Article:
Four Seasons enlists San Francisco-based design studio Bamo to create an interior scheme rich in Paulistano flavour for its first outpost in Brazil.
Perched above the treetops overlooking the leafy green spaces along the Pinheiros river, The Presidential Suite at Four Seasons Hotel São Paulo is a showcase for Brazilian design, with San Francisco-based studio Bamo devising a scheme that pays homage to the country’s creative heritage.
In developing their vision, Bamo principals Michael Booth and Anne Wilkinson took cues from native architects Oscar Niemeyer and Burle Marx, creating an international luxury aesthetic rendered in Brazilian materials and infused with classic Paulistano flavour.
“We were greatly inspired by the design approach of some of the Brazilian greats but did not want to mimic any one style specifically,” explains Booth. “Our goal was to capture the Brazilian soul, fusing relaxed modernism with artful details and sensuous materiality to create a story that appeals to the international traveller and local design enthusiasts alike,” adds Wilkinson.
Epitomising the design team’s approach, the 14th floor Presidential Suite is characterised by locally sourced finishes such as Brazilian granite, Jatoba wood and a leather area rug in place of carpet. The overall palette brings together earthy patterns, contrasting wooden tones with satin brass accents and bursts of marigold, while a sense of transparency is created via a slatted wall separating the bedroom and bathroom.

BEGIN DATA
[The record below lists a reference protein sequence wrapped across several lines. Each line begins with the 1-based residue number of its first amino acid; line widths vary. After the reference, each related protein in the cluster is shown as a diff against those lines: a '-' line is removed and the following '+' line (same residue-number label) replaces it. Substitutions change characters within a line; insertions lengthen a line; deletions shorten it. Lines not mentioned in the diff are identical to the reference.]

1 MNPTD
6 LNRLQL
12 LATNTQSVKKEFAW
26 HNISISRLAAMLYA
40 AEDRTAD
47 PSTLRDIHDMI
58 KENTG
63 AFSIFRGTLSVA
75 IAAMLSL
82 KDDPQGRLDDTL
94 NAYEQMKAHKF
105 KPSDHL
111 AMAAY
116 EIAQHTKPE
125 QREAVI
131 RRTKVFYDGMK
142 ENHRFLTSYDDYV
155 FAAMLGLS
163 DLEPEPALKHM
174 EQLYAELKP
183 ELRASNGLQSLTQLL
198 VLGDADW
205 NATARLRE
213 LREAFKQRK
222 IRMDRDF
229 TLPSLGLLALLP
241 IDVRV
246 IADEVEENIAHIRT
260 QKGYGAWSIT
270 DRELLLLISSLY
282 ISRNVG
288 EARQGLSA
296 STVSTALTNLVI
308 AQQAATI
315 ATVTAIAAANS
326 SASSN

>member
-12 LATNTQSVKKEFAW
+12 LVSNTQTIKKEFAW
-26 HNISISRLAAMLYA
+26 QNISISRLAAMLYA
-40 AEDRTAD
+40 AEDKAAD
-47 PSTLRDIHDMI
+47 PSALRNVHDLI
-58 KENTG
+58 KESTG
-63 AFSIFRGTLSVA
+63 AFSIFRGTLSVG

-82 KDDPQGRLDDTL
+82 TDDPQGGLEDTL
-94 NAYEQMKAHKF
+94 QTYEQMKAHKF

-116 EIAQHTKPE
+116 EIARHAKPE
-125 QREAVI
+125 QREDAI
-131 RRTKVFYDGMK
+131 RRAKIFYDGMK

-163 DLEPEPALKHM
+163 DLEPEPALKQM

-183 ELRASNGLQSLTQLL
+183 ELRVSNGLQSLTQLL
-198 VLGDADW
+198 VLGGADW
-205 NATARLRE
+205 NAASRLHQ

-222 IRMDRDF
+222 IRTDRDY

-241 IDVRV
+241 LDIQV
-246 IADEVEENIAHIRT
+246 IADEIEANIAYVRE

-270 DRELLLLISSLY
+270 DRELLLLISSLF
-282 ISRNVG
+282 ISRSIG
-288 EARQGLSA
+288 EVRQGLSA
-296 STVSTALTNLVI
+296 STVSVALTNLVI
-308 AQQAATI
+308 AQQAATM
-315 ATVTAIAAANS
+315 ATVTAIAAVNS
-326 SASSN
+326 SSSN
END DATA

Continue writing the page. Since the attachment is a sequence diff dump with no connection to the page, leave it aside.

“We wanted to create something that was a showcase for Brazilian design in a clean, modern, gallery-like feel,” Booth and Wilkinson continue. “The suite sits above the treeline, removed from the bustle of the city, so we also played up that feeling of openness and maximised the views and light as much as possible.”
With panoramas across the Parque da Cidade district, the suite shines a light on local craft in a living room featuring Mid-century seating and a curving chaise longue. From the Dinamarquesa lounge chair by Jorge Zalszupin to iconic pieces from architect Sergio Rodrigues, the native designs complement bespoke millwork seating in ebonised wood and a desk with a South American-inspired chair, as well as furnishings and sculptures dotted throughout the hotel, such as Paulo Mendes da Rocha’s famed Paulistano chair, and a dome of glowing glass orbs by Brazilian sculptor Francisco Brennand.
In the master bedroom, textile artist Nani Chirellato’s wallcovering provides a disruption in texture from the warm grey walls – adorned by abstract artworks from local artists such as Karen de Picciotto, Jose Munhoz, Cassio Lazaro and Arnaldo Bataglini – while a headboard crafted from South American tonewood, Pau Ferro, and handwoven fabric inlay panels complete the somewhat patriotic aesthetic.
“The use of travertine, burled wood, dark-stained ipe and a light-toned plaster throughout formed the ideal backdrop for a design that features striking colours, modern Brazilian furnishings and local artwork,” Booth concludes. “Each of these were key to the success of the suite.”
Housed within a 29-storey tower masterminded by HKS Architects and Aflalo & Gasperini Architects, the hotel features 258 guestrooms, a spa, and a lobby bar and restaurant designed by Bamo, as well as a restaurant, ballroom and meeting space by EDG Design. Completing the development are 12 floors of private residences by Brazilian architect Arthur Casas.
Words: Ben Thomas
Photography: © Aaron Leitz
This feature originally ran in Sleeper 86